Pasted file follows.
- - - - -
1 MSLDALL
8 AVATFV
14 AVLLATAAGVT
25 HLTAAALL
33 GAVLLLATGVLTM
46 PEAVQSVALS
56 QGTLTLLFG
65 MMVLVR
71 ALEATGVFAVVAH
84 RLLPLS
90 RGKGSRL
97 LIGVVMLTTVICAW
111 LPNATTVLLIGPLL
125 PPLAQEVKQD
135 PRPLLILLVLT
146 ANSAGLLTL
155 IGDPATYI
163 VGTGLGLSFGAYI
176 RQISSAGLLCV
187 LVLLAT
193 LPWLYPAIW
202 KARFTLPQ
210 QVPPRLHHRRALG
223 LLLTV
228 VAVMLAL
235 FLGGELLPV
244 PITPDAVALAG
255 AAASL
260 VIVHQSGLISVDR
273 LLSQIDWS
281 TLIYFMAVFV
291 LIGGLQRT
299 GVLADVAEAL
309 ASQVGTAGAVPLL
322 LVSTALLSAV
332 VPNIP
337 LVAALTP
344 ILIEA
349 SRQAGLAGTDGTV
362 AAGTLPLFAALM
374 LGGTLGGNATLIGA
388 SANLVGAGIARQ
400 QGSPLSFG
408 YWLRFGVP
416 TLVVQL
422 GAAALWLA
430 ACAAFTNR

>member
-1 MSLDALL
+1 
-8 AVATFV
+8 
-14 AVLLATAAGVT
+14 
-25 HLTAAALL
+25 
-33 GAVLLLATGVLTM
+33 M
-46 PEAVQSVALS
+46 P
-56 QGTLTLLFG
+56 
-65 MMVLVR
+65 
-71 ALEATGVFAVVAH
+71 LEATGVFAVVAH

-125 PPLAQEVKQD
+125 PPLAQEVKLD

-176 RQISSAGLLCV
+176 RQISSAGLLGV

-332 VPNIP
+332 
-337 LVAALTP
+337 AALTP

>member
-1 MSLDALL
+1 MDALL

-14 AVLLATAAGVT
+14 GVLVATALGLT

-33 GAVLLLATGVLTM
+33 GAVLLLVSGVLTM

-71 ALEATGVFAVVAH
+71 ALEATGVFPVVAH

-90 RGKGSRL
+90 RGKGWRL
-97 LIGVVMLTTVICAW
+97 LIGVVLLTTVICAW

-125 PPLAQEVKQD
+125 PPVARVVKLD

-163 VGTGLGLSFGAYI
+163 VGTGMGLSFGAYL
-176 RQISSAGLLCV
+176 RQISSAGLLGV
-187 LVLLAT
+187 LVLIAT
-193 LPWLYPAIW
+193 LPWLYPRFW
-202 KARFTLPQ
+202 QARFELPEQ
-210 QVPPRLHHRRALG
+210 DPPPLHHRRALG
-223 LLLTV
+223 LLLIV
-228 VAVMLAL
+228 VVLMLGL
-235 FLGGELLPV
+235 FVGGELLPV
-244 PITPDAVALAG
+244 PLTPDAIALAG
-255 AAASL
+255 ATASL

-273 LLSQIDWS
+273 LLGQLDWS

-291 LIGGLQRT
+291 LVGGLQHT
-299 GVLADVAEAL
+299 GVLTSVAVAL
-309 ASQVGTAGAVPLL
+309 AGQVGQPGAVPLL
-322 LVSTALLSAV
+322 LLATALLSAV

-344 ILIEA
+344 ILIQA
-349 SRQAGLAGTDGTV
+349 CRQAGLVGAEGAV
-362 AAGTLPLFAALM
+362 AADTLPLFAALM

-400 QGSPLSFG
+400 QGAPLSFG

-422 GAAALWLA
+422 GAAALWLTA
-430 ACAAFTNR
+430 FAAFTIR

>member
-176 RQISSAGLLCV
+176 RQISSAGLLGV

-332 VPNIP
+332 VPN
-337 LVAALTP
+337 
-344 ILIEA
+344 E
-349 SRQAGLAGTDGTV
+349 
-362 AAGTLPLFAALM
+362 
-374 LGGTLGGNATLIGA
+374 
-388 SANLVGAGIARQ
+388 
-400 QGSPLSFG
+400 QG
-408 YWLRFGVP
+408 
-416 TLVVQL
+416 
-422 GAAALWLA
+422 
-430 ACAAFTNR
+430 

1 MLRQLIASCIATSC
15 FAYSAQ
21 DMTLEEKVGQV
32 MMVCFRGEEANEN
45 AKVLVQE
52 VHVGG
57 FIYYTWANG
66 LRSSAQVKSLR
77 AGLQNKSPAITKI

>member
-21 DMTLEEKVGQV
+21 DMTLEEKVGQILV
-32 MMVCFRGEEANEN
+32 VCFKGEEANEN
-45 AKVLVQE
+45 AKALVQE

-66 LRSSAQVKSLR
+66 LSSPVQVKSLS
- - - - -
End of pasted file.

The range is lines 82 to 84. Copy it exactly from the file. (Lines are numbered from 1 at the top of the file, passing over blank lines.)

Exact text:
-71 ALEATGVFAVVAH
+71 ALEATGVFPVVAH

-90 RGKGSRL